Seeking Solace

Self-care isn’t selfish, it’s necessary

More stories from Julia Van Allen

Seeking Solace
May 13, 2019

When I think of self-care as a concept, I tend to get stuck in a set pattern of thinking. Self-care, according to this thought process, needs to be helpful for mind, body and soul.

Now, to me, this seems difficult.

I know I think it’s difficult to have a self-care routine that checks off all of these boxes while still fitting in to daily life, with all of its stresses and time crunches.

All too often, I view taking the time out of a busy day for self-care as a waste of time that I could use being productive. When I’m in a bad place mentally, I see self-care as selfish.

This is where I get stuck.

I don’t often prioritize self-care or see it as an important part of my daily routine.

I realize that taking the time to check in with myself isn’t a selfish waste of time. I know that if I do engage in a set self-care routine, one that I’m actually devoted to making part of my daily routine, I’ll be happier and healthier in the long run.

Self-care, in my super professional not at all expert opinion, is an ongoing practice.

Some activities that I find helpful in my own self-care practice include making sure I’m well hydrated, involving movement in my daily life and devoting time to write.

So hydration is important, right? The human body is approximately 60% water, so keeping the body hydrated should be at the top of everyone’s to-do list.

I make sure I stay hydrated by carrying around a reusable water bottle with me wherever I go. I challenge myself to finish the bottle a few times a day.

As far as movement goes, when I’m really stressed out I like to do some serious cardio. Although, ever since the foot break of ‘17, I can’t run without some pain, I make up for this by making use of an elliptical or going to a dance class.

I also love doing meditative yoga to center myself and calm my body down. Yoga at the end of a long day is one of my favorite things.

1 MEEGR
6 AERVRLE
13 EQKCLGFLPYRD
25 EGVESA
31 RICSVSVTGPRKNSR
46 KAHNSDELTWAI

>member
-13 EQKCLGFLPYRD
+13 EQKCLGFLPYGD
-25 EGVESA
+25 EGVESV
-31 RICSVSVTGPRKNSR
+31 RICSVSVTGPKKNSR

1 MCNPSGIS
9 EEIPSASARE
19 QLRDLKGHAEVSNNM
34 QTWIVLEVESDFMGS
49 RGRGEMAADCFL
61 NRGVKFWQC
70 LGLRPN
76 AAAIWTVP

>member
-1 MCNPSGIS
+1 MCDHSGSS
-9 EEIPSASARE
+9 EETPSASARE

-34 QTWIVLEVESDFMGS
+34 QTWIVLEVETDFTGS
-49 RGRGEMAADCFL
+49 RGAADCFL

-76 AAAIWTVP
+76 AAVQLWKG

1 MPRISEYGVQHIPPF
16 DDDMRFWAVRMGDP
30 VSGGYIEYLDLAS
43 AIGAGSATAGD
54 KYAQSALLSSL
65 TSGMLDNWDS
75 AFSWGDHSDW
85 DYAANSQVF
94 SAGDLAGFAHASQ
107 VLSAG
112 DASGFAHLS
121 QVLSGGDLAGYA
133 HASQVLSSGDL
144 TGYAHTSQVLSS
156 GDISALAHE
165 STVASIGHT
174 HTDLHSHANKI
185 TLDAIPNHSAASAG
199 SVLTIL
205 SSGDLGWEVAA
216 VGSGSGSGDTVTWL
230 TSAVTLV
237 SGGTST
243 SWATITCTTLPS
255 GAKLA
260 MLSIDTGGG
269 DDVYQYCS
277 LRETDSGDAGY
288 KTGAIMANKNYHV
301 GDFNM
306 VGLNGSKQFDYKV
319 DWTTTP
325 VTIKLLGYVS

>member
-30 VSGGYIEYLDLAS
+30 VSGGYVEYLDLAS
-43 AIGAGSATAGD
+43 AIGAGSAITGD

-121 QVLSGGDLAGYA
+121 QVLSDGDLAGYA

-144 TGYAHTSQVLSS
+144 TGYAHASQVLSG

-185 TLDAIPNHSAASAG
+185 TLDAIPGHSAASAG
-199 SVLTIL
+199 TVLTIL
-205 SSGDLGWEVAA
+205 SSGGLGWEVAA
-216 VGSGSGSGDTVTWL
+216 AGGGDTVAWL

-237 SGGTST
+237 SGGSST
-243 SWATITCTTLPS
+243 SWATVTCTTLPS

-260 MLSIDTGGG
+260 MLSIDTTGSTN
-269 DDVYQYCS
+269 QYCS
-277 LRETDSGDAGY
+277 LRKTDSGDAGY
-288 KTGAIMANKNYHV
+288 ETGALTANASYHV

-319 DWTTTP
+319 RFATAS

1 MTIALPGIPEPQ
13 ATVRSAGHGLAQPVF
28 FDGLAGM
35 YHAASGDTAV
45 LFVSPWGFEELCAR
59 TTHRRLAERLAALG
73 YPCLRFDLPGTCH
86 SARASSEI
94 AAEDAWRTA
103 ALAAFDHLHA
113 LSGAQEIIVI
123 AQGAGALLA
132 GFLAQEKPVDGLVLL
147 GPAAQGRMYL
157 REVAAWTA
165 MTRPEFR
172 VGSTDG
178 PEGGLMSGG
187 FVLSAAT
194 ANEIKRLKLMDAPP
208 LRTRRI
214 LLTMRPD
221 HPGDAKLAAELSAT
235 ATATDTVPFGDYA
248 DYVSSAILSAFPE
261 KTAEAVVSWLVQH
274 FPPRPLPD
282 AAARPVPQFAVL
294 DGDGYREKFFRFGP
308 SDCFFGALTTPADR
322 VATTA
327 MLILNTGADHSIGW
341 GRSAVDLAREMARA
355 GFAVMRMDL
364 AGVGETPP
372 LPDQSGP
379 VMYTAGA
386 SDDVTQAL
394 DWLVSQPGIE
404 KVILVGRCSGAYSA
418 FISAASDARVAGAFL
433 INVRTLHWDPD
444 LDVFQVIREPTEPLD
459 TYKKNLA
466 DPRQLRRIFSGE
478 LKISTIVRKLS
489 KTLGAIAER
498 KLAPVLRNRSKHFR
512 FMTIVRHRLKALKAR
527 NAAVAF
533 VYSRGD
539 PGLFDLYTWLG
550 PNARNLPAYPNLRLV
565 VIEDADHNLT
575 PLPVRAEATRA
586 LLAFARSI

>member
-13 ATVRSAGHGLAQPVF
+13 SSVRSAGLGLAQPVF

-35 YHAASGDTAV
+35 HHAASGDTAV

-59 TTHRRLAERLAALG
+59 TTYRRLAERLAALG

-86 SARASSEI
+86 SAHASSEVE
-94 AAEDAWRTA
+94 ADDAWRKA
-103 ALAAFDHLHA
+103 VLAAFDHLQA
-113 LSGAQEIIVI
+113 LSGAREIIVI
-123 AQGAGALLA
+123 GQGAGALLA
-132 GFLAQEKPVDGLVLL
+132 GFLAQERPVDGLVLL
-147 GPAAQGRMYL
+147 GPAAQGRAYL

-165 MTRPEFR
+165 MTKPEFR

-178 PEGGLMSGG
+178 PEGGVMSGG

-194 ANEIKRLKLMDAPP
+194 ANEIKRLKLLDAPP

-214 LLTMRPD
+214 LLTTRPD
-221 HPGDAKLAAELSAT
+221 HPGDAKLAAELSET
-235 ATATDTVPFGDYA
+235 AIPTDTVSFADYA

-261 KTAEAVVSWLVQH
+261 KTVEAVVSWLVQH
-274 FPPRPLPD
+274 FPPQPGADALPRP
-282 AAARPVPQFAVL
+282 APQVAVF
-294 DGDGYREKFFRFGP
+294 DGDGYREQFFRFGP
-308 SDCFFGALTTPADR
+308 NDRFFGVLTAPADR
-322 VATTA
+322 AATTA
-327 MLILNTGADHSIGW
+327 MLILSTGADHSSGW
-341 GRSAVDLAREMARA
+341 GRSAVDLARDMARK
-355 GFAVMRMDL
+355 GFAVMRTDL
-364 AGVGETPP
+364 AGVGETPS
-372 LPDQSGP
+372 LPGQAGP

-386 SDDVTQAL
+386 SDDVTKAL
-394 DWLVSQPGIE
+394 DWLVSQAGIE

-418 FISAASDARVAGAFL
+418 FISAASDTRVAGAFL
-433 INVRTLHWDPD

Now, as a person who spends a fair portion of my weeks slaving away at a computer on articles or essays for class, I find that when I’m really burnt out I find it difficult to be motivated to write things that aren’t immediately important.

The half-finished novel that’s wasting away in the documents folder of my laptop is just one example of how I have difficulty finding the motivation to work on things that are existentially important — just not immediately important.

This is why writing is going to be a major part of my new self-care routine. I love writing, so why can’t I find the joy in it when it feels like everything else is so important?

I’m not going to pretend that focusing on these seemingly small things will fix absolutely everything when I’m in a sour mood. There are times that I just want to curl up under a fuzzy blanket and hide from the world, and that’s okay.

My goals moving forward include streamlining and enforcing my self-care routine, making it an integral part of my life and never pushing it off when I’m starting to feel stressed. I’m not going to pretend that I’m going to be perfect on this journey.

No one is perfect in everything they do. We shouldn’t expect perfection when humans are inherently fallible. All we can expect is progress and effort in the long run.

Keep moving forward, Blugolds, we’re on the home stretch now!

Van Allen can be reached at [email protected].